Flip the seat cover and you will notice that there is a fairly long zipper on the back. Open it up.
If it is not open far enough, extend the length with scissors and open the whole back.
You will notice a lot of wires inside.
Most of them run on the massage motor, but there will also be a main power connector and a wire that outputs to manual control.
Find the heating pad.
In general, it would be two slightly thicker wires, not one of those choppy motors.
It is likely to stick under a layer of foam, so the gentleman will peel off the foam.
The heating wire itself is embedded in the fabric-
Like materials, and hot cutting. off device.
Cut any zipper that ties the wires together, unplug any quick release connection and remove the heating pad and the main power cord.
Cut off the two of them with a side cutter and let yourself use as many additional wires as possible.
First, determine exactly where you want the heat.
It may be on your shoulder or on your lower back.
You may want to try this coat on and have an assistant on the location.
I decided to be in the middle of the back.
The heating element will enter the inside of the coating, between the lining and the housing. (
This style of coat is only two floors
Insulation and padding is an integrated element. )I also \"pre-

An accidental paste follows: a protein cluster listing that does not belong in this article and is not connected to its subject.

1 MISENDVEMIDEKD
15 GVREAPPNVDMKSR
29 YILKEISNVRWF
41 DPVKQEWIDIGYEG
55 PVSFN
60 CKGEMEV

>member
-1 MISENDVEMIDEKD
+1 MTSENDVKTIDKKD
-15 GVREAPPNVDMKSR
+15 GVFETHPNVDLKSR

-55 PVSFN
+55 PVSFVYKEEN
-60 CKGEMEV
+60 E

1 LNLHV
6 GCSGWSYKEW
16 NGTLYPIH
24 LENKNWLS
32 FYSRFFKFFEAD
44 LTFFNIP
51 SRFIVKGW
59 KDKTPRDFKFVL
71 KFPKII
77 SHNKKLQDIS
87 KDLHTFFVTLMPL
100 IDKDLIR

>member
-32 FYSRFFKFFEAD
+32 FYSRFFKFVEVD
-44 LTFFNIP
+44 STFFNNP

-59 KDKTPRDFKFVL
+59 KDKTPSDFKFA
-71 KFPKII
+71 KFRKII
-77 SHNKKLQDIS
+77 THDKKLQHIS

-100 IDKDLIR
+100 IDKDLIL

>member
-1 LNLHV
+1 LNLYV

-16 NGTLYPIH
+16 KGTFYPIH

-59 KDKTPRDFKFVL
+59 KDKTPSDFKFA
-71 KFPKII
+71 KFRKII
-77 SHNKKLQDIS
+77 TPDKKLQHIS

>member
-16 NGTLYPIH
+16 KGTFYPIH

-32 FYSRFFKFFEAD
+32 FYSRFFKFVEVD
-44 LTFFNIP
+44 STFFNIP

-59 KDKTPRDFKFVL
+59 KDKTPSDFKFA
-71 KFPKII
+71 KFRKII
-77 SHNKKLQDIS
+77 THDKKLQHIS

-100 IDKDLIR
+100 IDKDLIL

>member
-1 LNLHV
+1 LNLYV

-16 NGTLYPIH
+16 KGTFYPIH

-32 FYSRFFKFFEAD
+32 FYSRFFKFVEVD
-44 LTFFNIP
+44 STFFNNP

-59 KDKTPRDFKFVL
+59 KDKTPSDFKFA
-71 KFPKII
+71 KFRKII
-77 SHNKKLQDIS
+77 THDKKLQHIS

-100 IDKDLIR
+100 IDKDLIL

Wiring of heating elements.
I just screw the two wires of the heater on the two wires of the power cord so I know how much length I have to use.
Next, I open the coat and place the heating element I want.
I also looked at where I wanted the power cord to come out of my coat.
I decided on the right.
Side bottom hem because it will be a good place when I drive
Close to seat belts and 12v car power outlets. (
If you mainly want the heated coat to work with a small 12v battery, you can export the power cord to your pocket where you can store the battery. )
I also decided that if I was going to cut a hole for the wire, it might also be a good place to plug in the heater.
The wiring of the heater is very simple.
It only requires two wires of the heater to be connected to the two wires of the original DC power connector.
I peeled off the ends of all four lines, then slid on a small Shrink tube and welded the two pairs of lines together.
Slide the Shrink tube over the bare connection and heat it to shrink in place.
Electrical tape is also OK.
When I put all the parts on the bench
Top, I use moremeter.
While you can use Ohm\'s law and some other electrical math, I just measure the amp in the heater with a multimeter.
A quarterly amplifier.
Multiply it by 12 V and you will find that it is about a 9 W heater.
It doesn\'t sound like much, but it\'s enough to keep it quite warm. My non-
The contact thermometer is measured at 114 degrees Fahrenheit.
With the heater connected to the power plug, it\'s time to sew the whole thing into the coat.
I made a cut a few inches in the lower right corner of my coat that allowed the heater to be inserted and was able to put my entire arm there.
I slid the heater to the correct position of the coat, as marked with a pin in front.
I sewed the four corners of the heater.
That said, I passed through the corner of the fabric material on the heater from the lining and then through the lining.
Only the corners are stitched and the stitching does not go through the back of the coat.
Upon completion, you will only see four small pieces of ring rope on the inside of the coat.